Connect Maricopa, the official campaign in support of the Proposition 400 renewal, formally launched today with a coalition of business, community, and public sector leaders advocating for the extension of the transportation funding measure. The effort is led by Pam Kehaly, CEO of Blue Cross Blue Shield of Arizona; Mesa Mayor John Giles; Maricopa County Supervisor Jack Sellers; Mike Hoover, CEO of Sundt Construction; and Jim Kenny, CEO of El Dorado Holdings.

In 1985, Maricopa County voters overwhelmingly passed a 20-year half-cent sales tax dedicated to transportation infrastructure. It was renewed in 2004 with the passage of Proposition 400 which invested in highways, streets, and transit. The funding is set to expire December 31, 2025, without renewal. The extension of Proposition 400 was referred to Maricopa County voters by the Arizona Legislature and will be on the November 2024 ballot.

“The renewal of Proposition 400 is an integral part of Maricopa County’s continued economic growth and the overall success of the region,” said Pam Kehaly, CEO of Blue Cross Blue Shield of Arizona. “Investing in critical transportation infrastructure will allow the region to appropriately plan for future growth so residents can travel with ease and not experience the burden of long commute times. I am proud of the coalition of business and community associations that are actively supporting this effort and we look forward to sharing our message with Maricopa County voters.”

“Since the passage of Proposition 400, Arizona has become one of the top 6 states for economic momentum,” said Mesa Mayor John Giles. “The regional half cent sales tax has allowed the county to grow responsibly and build a comprehensive transportation network to support Maricopa County residents. This continued investment is critical for future economic development and ensuring Maricopa County residents have access to a variety of transportation options that best meet their needs.

”The Connect Maricopa Executive Committee consists of key business, economic development, and community organizations that understand the importance of investing in the Valley’s critical infrastructure:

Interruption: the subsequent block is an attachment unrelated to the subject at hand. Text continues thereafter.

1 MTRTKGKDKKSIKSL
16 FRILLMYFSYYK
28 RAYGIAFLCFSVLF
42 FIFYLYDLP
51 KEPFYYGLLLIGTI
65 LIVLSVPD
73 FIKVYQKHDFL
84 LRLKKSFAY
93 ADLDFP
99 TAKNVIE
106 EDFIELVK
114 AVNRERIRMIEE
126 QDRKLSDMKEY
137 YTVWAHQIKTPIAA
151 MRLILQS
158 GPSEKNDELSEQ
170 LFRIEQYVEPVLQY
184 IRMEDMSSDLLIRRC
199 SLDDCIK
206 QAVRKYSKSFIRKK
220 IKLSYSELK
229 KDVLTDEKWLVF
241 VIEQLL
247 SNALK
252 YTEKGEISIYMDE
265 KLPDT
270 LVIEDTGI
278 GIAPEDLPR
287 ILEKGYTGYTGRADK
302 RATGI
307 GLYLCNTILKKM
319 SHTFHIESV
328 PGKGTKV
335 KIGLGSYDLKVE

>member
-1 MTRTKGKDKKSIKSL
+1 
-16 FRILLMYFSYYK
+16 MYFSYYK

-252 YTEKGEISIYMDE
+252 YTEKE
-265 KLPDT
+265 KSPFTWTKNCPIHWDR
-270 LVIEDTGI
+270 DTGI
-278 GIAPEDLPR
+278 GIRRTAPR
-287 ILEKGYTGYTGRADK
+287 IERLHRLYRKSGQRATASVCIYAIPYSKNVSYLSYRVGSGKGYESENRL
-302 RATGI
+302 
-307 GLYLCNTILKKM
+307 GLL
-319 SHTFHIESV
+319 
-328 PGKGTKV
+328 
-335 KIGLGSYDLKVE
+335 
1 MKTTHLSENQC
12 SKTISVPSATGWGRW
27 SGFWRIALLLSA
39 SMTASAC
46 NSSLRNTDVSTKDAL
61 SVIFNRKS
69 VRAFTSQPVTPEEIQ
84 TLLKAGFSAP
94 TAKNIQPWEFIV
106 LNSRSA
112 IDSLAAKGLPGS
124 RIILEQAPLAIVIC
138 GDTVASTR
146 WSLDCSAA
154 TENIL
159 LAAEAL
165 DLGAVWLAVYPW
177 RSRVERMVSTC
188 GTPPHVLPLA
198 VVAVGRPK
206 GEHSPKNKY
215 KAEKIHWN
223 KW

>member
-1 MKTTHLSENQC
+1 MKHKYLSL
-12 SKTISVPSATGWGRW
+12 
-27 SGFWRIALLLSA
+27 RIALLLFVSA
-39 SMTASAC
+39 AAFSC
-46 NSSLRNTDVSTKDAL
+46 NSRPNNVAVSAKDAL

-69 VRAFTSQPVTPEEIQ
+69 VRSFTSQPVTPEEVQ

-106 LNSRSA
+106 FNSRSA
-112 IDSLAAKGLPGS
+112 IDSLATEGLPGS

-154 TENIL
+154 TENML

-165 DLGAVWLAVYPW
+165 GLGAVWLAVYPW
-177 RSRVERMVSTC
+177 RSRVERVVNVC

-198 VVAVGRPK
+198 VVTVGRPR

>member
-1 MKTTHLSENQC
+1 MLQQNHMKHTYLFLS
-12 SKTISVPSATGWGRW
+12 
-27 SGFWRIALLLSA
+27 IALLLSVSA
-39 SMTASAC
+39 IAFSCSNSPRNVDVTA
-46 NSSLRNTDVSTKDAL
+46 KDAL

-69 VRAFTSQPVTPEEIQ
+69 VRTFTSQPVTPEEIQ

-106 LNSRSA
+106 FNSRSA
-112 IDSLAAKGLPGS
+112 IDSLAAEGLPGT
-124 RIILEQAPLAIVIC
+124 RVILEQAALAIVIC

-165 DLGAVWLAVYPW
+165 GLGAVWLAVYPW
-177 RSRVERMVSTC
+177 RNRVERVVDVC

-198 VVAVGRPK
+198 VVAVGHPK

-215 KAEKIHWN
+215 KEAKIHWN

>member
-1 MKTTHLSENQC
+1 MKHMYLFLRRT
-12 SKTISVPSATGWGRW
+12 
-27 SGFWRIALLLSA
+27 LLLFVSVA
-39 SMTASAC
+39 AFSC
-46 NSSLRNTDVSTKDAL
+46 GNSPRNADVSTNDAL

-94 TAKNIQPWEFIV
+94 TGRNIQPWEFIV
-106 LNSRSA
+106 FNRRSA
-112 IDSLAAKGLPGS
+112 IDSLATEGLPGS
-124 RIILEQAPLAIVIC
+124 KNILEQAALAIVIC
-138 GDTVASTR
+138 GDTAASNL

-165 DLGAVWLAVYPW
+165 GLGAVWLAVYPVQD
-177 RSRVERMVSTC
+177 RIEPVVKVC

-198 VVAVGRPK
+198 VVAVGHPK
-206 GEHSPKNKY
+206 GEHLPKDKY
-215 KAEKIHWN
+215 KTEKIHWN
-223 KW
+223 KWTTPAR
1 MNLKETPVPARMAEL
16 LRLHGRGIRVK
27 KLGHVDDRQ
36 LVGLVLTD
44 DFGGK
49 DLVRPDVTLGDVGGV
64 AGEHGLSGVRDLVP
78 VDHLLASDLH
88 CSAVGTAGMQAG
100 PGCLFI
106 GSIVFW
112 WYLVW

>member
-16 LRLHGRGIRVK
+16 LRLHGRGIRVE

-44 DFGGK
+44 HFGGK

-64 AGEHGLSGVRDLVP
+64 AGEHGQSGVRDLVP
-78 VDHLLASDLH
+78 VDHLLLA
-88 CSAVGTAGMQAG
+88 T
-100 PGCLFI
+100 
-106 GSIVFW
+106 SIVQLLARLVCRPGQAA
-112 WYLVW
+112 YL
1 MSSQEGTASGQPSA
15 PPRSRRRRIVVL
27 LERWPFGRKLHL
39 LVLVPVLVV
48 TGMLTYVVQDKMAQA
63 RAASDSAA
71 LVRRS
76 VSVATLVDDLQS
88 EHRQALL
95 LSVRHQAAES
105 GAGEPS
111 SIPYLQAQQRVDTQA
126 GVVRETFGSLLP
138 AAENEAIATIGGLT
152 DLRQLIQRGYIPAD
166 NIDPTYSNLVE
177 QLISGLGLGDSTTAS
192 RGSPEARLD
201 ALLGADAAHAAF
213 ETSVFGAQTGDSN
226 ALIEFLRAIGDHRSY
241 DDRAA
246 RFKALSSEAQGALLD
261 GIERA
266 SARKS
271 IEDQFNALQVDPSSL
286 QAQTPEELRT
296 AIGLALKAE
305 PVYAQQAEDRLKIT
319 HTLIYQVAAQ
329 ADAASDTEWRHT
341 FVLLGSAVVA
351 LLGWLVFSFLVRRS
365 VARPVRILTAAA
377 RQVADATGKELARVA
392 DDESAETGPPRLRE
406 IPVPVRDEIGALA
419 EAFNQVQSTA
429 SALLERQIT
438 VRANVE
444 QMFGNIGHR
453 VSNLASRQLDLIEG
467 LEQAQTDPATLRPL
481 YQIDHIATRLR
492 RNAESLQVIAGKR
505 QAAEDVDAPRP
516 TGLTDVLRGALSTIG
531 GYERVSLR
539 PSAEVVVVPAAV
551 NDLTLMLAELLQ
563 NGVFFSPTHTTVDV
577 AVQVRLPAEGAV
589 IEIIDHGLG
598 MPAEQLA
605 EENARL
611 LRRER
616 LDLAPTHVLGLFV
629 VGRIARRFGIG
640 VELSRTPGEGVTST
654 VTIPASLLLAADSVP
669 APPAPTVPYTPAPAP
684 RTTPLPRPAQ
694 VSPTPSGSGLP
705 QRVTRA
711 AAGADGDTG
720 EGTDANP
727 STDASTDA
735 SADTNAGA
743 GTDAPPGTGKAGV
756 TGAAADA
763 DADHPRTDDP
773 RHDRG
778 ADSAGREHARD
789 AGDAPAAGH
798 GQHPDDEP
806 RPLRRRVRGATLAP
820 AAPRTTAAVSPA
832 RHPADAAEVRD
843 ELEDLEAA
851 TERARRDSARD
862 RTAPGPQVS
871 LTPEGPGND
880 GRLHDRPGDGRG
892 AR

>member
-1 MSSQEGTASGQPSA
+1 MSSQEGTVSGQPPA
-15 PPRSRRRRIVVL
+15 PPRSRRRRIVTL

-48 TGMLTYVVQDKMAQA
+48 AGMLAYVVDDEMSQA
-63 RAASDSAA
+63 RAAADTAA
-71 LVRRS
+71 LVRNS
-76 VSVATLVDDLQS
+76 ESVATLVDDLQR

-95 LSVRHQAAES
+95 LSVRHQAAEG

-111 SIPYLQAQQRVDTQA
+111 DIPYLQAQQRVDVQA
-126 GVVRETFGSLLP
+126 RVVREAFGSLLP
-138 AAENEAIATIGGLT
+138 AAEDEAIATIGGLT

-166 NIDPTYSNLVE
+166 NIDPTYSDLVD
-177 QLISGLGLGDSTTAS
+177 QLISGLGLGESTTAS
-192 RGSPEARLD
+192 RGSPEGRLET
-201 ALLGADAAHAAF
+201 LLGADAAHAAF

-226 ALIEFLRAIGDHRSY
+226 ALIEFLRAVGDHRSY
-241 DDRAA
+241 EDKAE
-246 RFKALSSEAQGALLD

• American Council of Engineering Companies of Arizona
  • Arizona Chamber of Commerce and Industry
  • Arizona Chapter of the Associated General Contractors
  • Arizona Multihousing Association
  • Arizona Realtors Association
  • Arizona Rock Products Association
  • Arizona Trucking Association
  • Greater Phoenix Chamber
  • Greater Phoenix Economic Council
  • Greater Phoenix Leadership
  • Home Builders Association of Central Arizona
  • NAIOP Arizona
  • Valley Partnership

Ne’Lexia Galloway

Students of history (or older readers) will remember the Saturday Night Massacre: it was the last gasp of the Nixon administration and its attempt to cover up the Watergate scandal. In it, Nixon ordered his Justice Department officials to fire the Special Prosecutor in charge of Watergate, which led to a string of resignations as a result.

The Maricopa County Democratic Party seems to have had its own version of the Saturday Night Massacre in what seems to be embattled Executive Director Ne’Lexia Galloway’s attempt to protect her own job in the midst of underperformance, internal dissatisfaction, and a potential financial scandal. As a reminder, Galloway is engaged to be married to Bruce Franks Jr., the disgraced former Missouri State Rep/battle rapper/campaign grifter who played a significant role in tanking Julie Gunnigle’s campaign for County Attorney (get up to date on him here).